How the death of a patient affected this nocturnist


I am a nocturnist (a nocturnal hospitalist). I love my job, but many nights my work can seem unfulfilling. For one, taking care of hospitalized adult patients is primarily spent managing exacerbations of chronic diseases. Therefore, the reality is that most patients will not be cured, only managed. Additionally, there is the loneliness factor, the incessant beeping of my pager, and the fact that I am forced to disturb the slumber of a consultant if I need help. But on one busy night, I experienced fulfillment in, paradoxically, the death of a patient.

It was midnight. I had seen four or five patients and had several more to see in addition to fielding a battery of pages from the floor. I recall hurrying everywhere, and when I reached the top floor of the hospital via the stairs, I was short of breath. I was going to see an elderly patient sent from a nursing home with an elevated sodium level, which is not an uncommon scenario. “Please talk to the family about code status” the patient’s nurse greeted me with.

When I entered the room, there were a man and a woman at the bedside. The patient was an elderly female who was squirming uncomfortably in the hospital bed. I introduced myself to everyone and deciphered quickly the patient either had advanced dementia or was delirious. She did not look at me when I called her name. Her eyes darted to and fro without fixating on anything in particular. She was cachectic and did not speak. The man was the patient’s son, and the woman the daughter-in-law. They explained to me the patient was sent from her nursing home after blood work revealed the elevated sodium level. I had reviewed the patient’s labs earlier when the ED physician called me – her sodium level was 175, and she had a profound acute kidney injury, in addition to other metabolic disorders. The family confirmed the patient was diagnosed with dementia many years ago and recently was barely eating or drinking despite encouragement from them and nursing home staff.

At this moment the patient’s clinical course could have gone in one of two directions. It would have been straightforward for me to pass the buck to the physician taking over the next day – no one would have faulted me for that. I was tired and had more patients to see. My pager went off again, and I reached into my pocket to silence it. I could have explained, “Your mother is very dehydrated – we will give her IV fluids slowly over the next few days to correct the sodium level and improve the kidney function.” But instead I felt I should ascertain the family’s understanding of the patient’s condition, so I sat down in a chair and faced the son and daughter-in-law. Over the next 30 minutes, we talked about how their loved one had been progressively deteriorating – she was bedbound, did not speak, and could not feed herself. The family knew she had dementia but appeared to be unaware that her condition was advanced – no one had ever explained to them she was dying.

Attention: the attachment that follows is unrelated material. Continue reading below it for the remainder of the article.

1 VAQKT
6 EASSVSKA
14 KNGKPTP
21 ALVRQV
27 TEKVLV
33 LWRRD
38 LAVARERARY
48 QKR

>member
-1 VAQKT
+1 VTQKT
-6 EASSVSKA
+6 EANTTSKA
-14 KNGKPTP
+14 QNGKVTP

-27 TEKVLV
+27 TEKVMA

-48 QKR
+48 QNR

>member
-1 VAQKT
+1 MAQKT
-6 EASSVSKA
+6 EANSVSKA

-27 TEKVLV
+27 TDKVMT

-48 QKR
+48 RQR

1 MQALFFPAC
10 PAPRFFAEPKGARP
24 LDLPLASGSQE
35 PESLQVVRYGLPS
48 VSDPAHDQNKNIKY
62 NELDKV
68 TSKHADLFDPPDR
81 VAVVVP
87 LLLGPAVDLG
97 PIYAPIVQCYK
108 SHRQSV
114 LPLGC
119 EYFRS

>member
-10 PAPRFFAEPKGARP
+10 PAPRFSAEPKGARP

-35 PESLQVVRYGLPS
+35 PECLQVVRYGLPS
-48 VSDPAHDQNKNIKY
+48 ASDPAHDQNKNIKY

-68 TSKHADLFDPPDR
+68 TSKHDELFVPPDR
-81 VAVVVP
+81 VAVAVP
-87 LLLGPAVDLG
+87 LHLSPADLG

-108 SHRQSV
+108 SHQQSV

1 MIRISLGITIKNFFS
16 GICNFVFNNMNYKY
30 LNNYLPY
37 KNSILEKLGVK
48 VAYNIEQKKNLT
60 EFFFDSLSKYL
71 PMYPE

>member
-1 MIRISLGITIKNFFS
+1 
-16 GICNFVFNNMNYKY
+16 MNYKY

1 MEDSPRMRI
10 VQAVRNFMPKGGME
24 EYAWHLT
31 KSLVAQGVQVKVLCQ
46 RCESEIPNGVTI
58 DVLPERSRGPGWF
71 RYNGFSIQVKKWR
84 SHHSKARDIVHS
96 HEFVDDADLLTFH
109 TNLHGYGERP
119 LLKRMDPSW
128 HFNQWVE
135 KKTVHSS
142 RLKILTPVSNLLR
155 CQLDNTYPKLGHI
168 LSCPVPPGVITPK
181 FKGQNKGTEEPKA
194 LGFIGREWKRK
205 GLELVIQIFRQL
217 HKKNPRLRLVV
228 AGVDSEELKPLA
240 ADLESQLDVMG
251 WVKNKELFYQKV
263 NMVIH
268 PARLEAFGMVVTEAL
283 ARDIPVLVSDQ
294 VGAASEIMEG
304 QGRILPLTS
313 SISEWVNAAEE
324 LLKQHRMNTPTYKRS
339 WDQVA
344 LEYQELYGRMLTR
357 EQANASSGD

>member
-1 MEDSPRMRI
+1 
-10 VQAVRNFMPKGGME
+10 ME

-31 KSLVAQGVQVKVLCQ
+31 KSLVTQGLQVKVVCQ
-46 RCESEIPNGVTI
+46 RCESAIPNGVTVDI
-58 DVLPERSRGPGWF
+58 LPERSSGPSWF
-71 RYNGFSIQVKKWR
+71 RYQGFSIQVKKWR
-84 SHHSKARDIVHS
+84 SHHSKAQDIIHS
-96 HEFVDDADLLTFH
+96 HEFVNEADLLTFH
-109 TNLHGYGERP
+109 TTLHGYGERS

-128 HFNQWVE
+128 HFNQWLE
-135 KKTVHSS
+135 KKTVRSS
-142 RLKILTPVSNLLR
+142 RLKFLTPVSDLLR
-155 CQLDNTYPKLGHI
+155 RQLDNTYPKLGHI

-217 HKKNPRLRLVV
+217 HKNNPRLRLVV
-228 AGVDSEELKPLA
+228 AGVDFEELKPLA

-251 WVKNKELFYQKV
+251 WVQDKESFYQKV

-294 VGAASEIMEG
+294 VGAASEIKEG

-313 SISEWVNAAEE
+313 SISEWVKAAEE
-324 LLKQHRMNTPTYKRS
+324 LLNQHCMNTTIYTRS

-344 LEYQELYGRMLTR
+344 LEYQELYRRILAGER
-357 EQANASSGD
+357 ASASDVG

Ultimately, when it came time to discuss the plan of care, I recommended supportive care alone. I advised against further blood draws, advised against any further imaging studies, advised against antibiotics, and I did not recommend pursuing placement of a feeding tube for enteral nutrition. The family agreed. They asked me how long I thought she would live and I offered a rough timeline of days to weeks (at best). I offered analgesia given the patient appeared uncomfortable and encouraged the family to feed her anything she liked if she wanted to eat or drink. I recommended the patient not undergo CPR or intubation if the clinical circumstances dictated such measures, explaining that these would not improve their loved one’s quality of life. We discussed having our hospice team talk with the family in the morning.

I sensed a weight was lifted from the family upon hearing my recommendations – suddenly it wasn’t as if they were letting their loved one “starve to death” (I educated them on how this wasn’t the case) – the burden of making these types of decisions was transferred to me.

Six hours later I received a page asking to pronounce a patient who had died. Incredulously, I looked at the room number and realized it was the elderly lady from the nursing home. When I arrived, the family was standing near the bed, their eyes glistening with tears. I expected them to be angry, so I was prepared to be berated. I imagined them screaming “you told us she would live for weeks!” With my eyes averted, I softly offered condolences and apologized for my inaccurate prognosis: “I’m so sorry, I did not expect her to pass away tonight.”

The son looked at me and immediately replied, “Oh no, don’t apologize – this has been a wonderful experience, and we thank you for helping her to pass away peacefully and with dignity.”

Images of death in hospitals often include chaotic scenes of CPR, mechanical ventilators, lines, tubes, and blood. Leaving this world in a hospital can be painful, cold, and degrading. But on that night, there was a peace that came from a death on the wards. As I wrote the expiration note, I reflected on the events and felt good about what had transpired. Suddenly, a loud beep cut through my soft keyboard strokes: the pager. I looked down; the emergency room was calling again for another admission.

Scott Keeney is an internal medicine physician.

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